During the rehearsals for his latest symphony, famous composer and conductor Martin Fischer (Sven Wollter) and first violinist Barbara (Viveka Seldahl) fall in love. Both are married with children, but leave their spouses and commit to eachotherr. After their honeymoon in Morocco, they create a home together in the Swedish archipelago, bound by their love for music. But while working on a new opera, Martin suddenly becomes forgetful and confused, and is eventually diagnosed with Alzheimer’s disease. This becomes the ultimate test of the power of their love.

Famous composer Martin meets concertmaster Barbara at one of his performances, and fall in love.

The Oscar-winning Danish director Billie August tried to move more into mainstream international cinema with adaptations of literary successes like The House of the Spirits and Smilla''s Sense of Snow. He's returned to Scandinavia for a movie with a greater sense of intimacy, A Song for Martin.

The well-known composer and conductor Martin Fischer (Sven Wollter), and Barbara Hartman (Viveka Seldahl), the first violinist of the orchestra performing his latest work connect, spark and in an instant it seems, leave their respective marriages for a passion and a new late-life marriage based on love and shared commitment to music. The debris left behind is given short shrift. They honeymoon in Morocco, they locate themselves idyllically in a house on the Gothenburg peninsular where family and friends come to visit and where they work harmoniously. And then tragedy strikes. Martin, at first seeming to suffer from stress while composing a new opera, is in reality displaying the first signs of Alzheimer's disease.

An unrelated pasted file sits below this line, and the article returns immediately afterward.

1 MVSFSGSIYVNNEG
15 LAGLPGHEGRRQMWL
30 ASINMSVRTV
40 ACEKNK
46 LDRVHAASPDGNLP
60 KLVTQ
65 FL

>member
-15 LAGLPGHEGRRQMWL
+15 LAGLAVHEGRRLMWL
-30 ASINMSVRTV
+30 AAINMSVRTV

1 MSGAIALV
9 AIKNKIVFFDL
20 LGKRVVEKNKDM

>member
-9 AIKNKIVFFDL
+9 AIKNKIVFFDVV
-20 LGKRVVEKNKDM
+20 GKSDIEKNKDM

Based on a 1994 novel of Ulla Isaksson who's been a writer for over fifty years, A Song for Martin depicts, through two very strong performances, the poignant power of love as one partner in a relationship disappears from view.

The adjective 'clean' came to me while watching this film. Bille August's images are crisp, clearly defined, the storyline is direct, it is a narrative in its most simple sense. That's not to say the film doesn't have power, it does, but it doesn't transcend its basic material. Wollter and Seldahl were married in real life, their domestic scenes together have a natural resonance. Sadly Viveka Seldahl died shortly after the film was made, giving A Song For Martin an added sadness.